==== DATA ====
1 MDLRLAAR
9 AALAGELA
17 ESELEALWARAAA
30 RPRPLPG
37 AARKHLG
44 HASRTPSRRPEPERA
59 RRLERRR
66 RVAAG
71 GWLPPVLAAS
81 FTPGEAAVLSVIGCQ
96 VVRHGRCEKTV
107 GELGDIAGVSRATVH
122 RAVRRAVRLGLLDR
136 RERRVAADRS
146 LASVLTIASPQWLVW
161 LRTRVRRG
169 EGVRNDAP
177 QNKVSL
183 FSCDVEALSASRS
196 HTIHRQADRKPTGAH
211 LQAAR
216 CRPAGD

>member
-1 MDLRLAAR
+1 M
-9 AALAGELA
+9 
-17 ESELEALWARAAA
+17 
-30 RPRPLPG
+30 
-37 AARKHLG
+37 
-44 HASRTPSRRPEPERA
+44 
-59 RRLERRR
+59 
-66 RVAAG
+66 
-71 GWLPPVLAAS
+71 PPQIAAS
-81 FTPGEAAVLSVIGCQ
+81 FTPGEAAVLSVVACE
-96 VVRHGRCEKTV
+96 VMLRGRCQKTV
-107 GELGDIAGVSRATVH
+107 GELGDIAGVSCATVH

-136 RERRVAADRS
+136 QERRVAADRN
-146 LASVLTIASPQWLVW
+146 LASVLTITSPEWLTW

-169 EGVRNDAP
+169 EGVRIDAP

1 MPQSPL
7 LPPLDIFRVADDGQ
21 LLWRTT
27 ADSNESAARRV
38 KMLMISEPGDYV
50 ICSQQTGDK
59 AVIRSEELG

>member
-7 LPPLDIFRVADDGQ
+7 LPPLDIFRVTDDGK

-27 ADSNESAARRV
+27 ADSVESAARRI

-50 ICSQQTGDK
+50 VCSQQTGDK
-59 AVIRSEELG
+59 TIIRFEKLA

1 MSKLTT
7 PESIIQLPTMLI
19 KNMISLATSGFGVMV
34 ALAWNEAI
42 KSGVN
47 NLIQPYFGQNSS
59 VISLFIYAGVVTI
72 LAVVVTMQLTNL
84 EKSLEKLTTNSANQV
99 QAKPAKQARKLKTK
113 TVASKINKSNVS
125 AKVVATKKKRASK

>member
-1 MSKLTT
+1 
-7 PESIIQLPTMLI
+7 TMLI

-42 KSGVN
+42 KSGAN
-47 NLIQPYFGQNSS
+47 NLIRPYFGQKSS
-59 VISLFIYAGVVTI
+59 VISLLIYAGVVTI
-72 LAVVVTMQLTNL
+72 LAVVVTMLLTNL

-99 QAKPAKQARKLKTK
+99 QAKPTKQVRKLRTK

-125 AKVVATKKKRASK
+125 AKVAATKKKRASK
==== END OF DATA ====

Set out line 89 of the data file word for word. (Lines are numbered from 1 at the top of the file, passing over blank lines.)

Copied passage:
-47 NLIQPYFGQNSS